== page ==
The worst offender, a heinous paper doll of a hipster, failed to disclose that he had genital warts, a fact I learned months after he attempted to assault me and then ditched my maiden ass. A recent boyfriend invited me to his parents’ house for a week, told me he loved me, then dumped me on the phone and made out with someone new before my very eyes in the smallest living room imaginable. Not having rounded the bases with him made it easier to observe him mack on his new interest in the months to come. Hence, sexual limitations often rescued me from diseases and from my own romantic delusions.
I’m not about slut-shaming: it’s just that my personality can’t handle the hit-and-quit. I’m a sleep-and-keep kind of girl. As much as the saying makes me want to execute a Liz Lemon-level eye roll, you really can’t put a condom on your heart—and my fragile heart requires a condom, a diaphragm, a Nuva Ring, and a dose of Plan B. Taking things slow from day one gave me time to figure that out about myself.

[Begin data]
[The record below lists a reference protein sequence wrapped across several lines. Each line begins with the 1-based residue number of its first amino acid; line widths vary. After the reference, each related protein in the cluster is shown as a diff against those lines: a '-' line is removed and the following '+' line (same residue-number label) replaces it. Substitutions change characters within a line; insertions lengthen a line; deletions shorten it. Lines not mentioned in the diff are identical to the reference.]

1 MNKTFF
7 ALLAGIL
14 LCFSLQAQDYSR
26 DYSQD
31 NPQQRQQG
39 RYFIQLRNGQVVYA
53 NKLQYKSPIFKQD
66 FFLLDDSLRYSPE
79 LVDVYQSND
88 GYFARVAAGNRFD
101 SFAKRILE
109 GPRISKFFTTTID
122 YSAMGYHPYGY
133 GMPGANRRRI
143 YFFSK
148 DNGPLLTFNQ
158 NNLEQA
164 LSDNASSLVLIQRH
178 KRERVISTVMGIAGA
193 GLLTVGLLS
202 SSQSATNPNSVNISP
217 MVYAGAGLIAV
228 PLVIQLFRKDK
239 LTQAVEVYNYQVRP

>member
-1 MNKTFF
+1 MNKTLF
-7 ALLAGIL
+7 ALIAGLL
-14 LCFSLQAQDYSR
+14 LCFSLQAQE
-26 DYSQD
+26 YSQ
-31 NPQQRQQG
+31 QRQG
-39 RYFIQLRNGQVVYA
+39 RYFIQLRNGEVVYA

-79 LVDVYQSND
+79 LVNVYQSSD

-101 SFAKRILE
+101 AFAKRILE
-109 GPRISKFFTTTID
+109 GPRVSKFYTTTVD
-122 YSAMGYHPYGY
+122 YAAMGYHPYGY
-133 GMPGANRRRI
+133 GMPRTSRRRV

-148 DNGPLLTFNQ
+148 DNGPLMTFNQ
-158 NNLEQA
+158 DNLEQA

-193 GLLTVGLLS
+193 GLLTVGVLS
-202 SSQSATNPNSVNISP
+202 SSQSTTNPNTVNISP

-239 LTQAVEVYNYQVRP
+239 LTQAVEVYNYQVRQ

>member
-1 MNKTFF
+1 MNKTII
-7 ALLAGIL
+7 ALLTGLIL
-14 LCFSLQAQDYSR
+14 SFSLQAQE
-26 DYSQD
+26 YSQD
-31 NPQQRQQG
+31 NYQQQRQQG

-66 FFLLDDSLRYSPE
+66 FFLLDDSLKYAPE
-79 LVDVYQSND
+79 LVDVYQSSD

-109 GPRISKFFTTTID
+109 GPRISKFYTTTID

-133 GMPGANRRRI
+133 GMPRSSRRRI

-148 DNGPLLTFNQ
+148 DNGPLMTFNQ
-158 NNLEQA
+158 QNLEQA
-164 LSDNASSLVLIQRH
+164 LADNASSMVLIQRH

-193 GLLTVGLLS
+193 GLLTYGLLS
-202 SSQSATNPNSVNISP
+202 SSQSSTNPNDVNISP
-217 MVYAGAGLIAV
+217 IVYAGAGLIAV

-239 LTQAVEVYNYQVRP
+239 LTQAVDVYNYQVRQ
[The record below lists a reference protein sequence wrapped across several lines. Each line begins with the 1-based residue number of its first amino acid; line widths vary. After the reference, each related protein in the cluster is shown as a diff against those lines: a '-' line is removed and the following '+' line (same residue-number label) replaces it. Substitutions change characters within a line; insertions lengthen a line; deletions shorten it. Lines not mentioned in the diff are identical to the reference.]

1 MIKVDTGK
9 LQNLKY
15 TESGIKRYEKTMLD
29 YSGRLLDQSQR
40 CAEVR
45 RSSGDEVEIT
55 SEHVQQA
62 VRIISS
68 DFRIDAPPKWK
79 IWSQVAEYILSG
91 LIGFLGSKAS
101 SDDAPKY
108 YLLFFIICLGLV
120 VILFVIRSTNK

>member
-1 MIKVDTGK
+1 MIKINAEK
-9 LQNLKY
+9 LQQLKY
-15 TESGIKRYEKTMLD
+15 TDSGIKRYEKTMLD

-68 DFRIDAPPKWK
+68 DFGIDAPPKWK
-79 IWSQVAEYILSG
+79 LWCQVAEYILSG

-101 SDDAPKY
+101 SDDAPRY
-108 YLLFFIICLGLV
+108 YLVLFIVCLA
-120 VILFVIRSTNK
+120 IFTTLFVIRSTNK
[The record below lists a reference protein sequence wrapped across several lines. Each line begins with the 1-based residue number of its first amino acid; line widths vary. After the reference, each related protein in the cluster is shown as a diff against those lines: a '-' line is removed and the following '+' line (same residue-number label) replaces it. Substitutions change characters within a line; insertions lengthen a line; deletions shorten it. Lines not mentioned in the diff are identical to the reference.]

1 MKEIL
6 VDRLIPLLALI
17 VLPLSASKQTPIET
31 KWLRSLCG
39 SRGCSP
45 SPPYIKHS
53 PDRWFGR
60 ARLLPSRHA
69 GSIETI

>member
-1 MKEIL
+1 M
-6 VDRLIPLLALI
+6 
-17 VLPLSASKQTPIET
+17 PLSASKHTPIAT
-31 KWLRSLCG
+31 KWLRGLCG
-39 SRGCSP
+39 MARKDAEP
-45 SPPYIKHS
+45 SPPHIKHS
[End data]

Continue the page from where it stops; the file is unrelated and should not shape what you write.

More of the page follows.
I did eventually choose to have sex with a boyfriend. In the two years I dated him before we did the deed, he never questioned any of my boundaries, preferring my mere presence to any hope of penetration. But over time my religious ideals gradually waned, until I slipped off a ring that didn’t seem to fit me anymore.
Since we broke up, I haven’t had sex with anyone else. I’m not trying to revirginate, but, based on my dubious dating history, I’m happy to postpone coitus with someone until I decide that I love and trust him. I no longer believe in the altar as an endzone, but I still think waiting a while can make sex safer and smarter.